2. Victoria Azarenka vs. Sloane Stephens

After capturing the biggest win of her life over her idol Serena Williams, how can Sloane Stephens possibly compose herself and refocus sufficiently in order to beat world number one Victoria Azarenka just 24 hours later? To be sure, it’s a very tall order, and I suspect Stephens will suffer something of a come-down against the defending champion.

On the other hand, Stephens enters this match having absolutely nothing to lose, as was the case against Williams. The young American has a most promising future, and is assured of entering the world’s top 20 regardless of the outcome of this match, but I think Azarenka will record a fairly comfortable victory in this clash. Azarenka in 2.

3. Novak Djokovic vs. David Ferrer

David Ferrer is one of the fittest guys on the ATP Tour but even so I predict the fourth seed will struggle to back up his heroic comeback victory over Nicolas Almagro. Djokovic has had a similarly titanic tussle in the tournament to date, pushed to the limit by Stanislas Wawrinka in the fourth round before snatching a 12-10 win in the fifth set.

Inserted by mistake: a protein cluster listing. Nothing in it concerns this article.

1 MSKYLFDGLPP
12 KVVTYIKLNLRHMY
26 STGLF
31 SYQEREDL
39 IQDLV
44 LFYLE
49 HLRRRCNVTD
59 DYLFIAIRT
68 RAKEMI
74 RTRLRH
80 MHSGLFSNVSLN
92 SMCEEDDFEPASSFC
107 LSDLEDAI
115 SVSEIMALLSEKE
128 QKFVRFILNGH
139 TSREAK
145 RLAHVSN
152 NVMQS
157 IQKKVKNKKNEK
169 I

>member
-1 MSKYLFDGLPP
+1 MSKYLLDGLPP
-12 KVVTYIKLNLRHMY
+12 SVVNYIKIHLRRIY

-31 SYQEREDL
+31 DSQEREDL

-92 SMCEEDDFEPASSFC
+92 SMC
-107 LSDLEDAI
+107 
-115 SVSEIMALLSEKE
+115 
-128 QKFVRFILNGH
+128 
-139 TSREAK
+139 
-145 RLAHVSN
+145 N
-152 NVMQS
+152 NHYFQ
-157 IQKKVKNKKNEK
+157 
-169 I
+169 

Djokovic bounced back from that marathon reasonably well, holding off a dangerous opponent in the quarter-finals in Tomas Berdych. Having said that, Djokovic wasn’t at his sharpest against Berdych, with the Czech left lamenting a lost opportunity after that match. The biggest bright spot for the top seed is that Ferrer doesn’t cause him a whole heap of trouble, with the diminutive fourth seed unable to hurt Djokovic either off the serve or from the back of the court. Djokovic annihilated Ferrer in Abu Dhabi last month, and I think the top seed will progress to Sunday’s final without dropping a set. Djokovic in 3.

That’s it for today. Enjoy the tennis and I’ll be back with another serve tomorrow.